Seacrest Scrub Natural Area

Palm Beach County

3400 Seacrest Boulevard
Boynton Beach


At 54 acres, Seacrest Scrub is small by most standards. It offers less than a mile of hiking trails, including the 0.18-mile Gopher Tortoise Trail, which is handicapped accessible. However, it offers a rare piece of undeveloped coastal scrub in South Florida and a diverse array of plants and animals, including some that are considered endangered. And generally speaking it's quiet, unless the FEC railroatrain along the east boundary is running, which fortunately, is not all that often.

Seacrest Scrub Natural Area is also a piece of history. It is among the oldest natural areas in Palm Beach County, and like a number of others, the fact that it was in something of a natural state at the time that the county bought it was a bit of an accident. In the 1983, the Royal Palm Audubon Society in Boca Raton began a push to create a system of "wilderness islands" in the county, preserving environmentally key pieces of land. In 1991, voters of Palm Beach County approved a $100 million bond issue to finance the plan.

In the early 1990s, the then-owners of Seacrest, the Cedar Grove Investment Corp., planned a housing development on the tract but decided to push for a higher density for the project. An alliance between neighbors outraged by the plan and activists who saw an opportunity to preserve an environmentally sensitive piece of land fought the developers — and won. The county bought the land in May 1994 for $2.05 million. Seacrest Scrub Natural Area open in October 1998.

Seacrest itself is a dry, sandy place dominated by large slash pines and sand pines, small shrubby oaks and saw palmetto. It covers 54 acres on an ancient coastal dune ridge. Part of it was a pineapple farm back before 1910 but a fungal disease and cheap imports killed the industry in South Florida. Portions of Seacrest had been cleared over the years, roads cut through it and sections burned, but otherwise never developed.

Facilities include an ample parking lot, educational kiosk and two trails — the 0.75 mile Sand Pine Trail along with the aforementioned Gopher Tortoise Trail — but no water or restrooms. A maintenance road runs north and south and can be explored, as can peremeter roads. The trails, by and large, are well maintained making for easy hiking. The roads can be a bit of slog in places because of deep, loose sand.

We’ve seen osprey, gray fox, raccoons, various warblers, mockingbirds, yellow-bellied sapsuckers, gopher tortoises, plus a variety of spiders and lizards, including the six-lined racerunner. The variety of plants include burrowing four o'clock, milk pea, giant air plant, cardinal airplant, Florida rosemary, large-flowered rosemary, love vine, white-mouth dayflower, skyblue lupine toad flax, Feay's prairieclover and Feay's palafox. And a lot more.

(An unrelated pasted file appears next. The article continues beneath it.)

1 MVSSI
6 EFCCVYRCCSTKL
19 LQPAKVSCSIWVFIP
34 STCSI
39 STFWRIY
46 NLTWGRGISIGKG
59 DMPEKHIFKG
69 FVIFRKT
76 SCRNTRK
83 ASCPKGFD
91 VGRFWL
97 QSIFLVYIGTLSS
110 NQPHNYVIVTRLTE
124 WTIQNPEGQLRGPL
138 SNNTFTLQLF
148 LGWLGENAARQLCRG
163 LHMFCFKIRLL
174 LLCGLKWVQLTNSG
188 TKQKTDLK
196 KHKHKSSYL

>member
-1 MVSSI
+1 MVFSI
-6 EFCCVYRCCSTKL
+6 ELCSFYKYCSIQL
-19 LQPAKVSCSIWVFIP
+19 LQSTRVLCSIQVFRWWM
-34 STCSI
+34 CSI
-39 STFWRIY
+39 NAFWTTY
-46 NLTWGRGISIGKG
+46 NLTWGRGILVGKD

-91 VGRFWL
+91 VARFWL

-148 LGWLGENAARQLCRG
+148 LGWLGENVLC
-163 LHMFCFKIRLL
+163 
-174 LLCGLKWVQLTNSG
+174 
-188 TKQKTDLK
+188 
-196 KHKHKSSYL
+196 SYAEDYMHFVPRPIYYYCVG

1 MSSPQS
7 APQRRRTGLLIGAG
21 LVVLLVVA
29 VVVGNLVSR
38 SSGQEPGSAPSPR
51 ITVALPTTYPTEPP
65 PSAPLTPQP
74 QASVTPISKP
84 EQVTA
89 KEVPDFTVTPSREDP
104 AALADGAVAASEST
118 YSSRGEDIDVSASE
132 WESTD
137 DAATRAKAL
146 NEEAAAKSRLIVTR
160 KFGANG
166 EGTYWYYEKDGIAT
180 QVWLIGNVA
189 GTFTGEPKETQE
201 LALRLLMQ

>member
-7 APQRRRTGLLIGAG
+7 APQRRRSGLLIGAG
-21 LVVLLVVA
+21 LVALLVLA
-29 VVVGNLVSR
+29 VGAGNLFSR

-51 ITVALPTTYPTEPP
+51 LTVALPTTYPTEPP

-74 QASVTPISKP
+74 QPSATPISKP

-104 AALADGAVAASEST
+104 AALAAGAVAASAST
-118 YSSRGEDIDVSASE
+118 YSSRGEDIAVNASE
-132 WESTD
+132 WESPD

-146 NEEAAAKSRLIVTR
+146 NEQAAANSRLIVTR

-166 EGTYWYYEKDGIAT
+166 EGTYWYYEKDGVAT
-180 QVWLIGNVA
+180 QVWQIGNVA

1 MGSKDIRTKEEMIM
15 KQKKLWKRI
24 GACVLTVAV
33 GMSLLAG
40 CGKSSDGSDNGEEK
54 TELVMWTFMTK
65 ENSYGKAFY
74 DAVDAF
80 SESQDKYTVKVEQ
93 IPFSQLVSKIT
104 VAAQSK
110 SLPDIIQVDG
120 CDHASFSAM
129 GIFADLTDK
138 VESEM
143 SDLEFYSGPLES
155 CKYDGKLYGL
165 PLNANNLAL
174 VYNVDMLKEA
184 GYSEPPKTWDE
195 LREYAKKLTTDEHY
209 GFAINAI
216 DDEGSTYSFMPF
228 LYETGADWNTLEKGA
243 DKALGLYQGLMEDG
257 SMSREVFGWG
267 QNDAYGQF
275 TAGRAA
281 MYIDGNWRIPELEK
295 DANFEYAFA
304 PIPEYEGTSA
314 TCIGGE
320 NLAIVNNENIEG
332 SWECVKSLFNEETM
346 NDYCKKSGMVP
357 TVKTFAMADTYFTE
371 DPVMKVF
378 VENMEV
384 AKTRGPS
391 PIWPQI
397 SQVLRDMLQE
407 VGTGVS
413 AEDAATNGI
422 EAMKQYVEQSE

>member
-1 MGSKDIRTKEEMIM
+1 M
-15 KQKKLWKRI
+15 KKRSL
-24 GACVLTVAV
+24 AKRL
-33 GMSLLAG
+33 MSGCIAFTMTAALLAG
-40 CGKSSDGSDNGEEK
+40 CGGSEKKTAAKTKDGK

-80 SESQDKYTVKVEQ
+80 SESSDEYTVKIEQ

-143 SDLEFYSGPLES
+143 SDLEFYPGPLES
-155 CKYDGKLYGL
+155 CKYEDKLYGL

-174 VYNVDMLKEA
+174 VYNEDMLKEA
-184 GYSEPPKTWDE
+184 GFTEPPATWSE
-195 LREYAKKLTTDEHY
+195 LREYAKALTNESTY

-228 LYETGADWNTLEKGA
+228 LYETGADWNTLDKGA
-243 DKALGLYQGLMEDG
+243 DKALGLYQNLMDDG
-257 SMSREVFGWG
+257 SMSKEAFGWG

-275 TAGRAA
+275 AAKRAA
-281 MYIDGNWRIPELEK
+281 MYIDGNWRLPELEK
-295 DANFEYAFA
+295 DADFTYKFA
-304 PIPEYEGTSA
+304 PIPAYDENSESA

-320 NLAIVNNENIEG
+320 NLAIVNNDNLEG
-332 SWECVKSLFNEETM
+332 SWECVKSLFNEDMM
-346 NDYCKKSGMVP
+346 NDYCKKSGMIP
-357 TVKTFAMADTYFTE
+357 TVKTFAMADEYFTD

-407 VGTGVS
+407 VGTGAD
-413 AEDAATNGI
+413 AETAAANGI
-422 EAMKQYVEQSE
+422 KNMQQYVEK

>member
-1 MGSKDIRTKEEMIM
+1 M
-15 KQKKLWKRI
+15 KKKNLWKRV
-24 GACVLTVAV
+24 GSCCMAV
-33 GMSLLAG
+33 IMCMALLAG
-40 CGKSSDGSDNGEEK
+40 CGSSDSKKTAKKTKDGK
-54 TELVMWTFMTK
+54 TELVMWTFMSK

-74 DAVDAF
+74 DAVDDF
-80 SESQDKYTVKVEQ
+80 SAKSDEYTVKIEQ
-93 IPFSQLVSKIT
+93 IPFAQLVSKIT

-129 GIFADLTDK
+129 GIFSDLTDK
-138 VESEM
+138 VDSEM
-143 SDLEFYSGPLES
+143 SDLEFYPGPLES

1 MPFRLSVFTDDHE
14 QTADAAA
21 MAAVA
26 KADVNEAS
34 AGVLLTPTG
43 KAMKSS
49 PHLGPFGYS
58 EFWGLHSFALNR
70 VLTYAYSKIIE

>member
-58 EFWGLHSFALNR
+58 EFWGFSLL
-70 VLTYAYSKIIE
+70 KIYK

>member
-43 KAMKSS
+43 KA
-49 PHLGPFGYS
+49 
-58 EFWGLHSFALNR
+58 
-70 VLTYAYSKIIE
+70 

The Institute for Regional Conservation's plant inventory can be found here; The Great Florida Birding Trail's listing for Seacrest can be found here. The 2002 management plans for Seacrest, which includes land history plus lists of plants and animals found on the site, can be found here.
Virtual Tour

Cover Photo: Seacrest Scrub being a scrub, it might make more sense to use a photo of a gopher tortoise — of which we have taken many here — than an osprey as the "cover" for this page. But the osprey, photographed at Seacrest in February 2016, is a nod to the place's ancient past as a coastal dune. Opreys were one of 11 animal species listed as threatened or endangered that Palm Beach County land managers recorded at Seacrest when they surveyed the property in the 1990s. Seacrest is as dry as a proverbial bone — there isn't so much as a drop of standing water anywhere — but it sits a half mile from the Intracoastal Waterway to the east and about the same distance from Lake Ida to the west, a perfect spot for an osprey to enjoy dinner likely caught in one of those two bodies of water. Click on the photos below for full-sized images and detailed descriptions.

  • In the Beginning ...
  • Invasion of the Slash Pines
    slash pines
  • Sand Pines Along the Sand Pine Trail
    sand pines
  • The Scrub in Seacrest Scrub
Getting There ...
Seacrest Scrub Natural Area is situated 2 miles south of Woolbright Road along Seacrest Boulevard in Boynton Beach. From the north, exit I95 at Woolbright and head east to Seacrest; turn right and follow to the natural area on the left. From the south, exit I95 at Atlantic Avenue and head west to Congress Avenue. Turn right and follow to Lake Ida Road. Turn right again and follow to NE 2nd Avenue and turn left. NE 2nd becomes Seacrest; follow a little more than a mile to the natural area on your right.

Photo Gallery for Seacrest Scrub Natural Area

Click on the photograph to see an enlarged image. Click on the name to read more about the species.

Published by Wild South Florida, PO Box 7241, Delray Beach, FL 33482.
Photographs by David Sedore. Photographs are property of the publishers and may not be used without permission.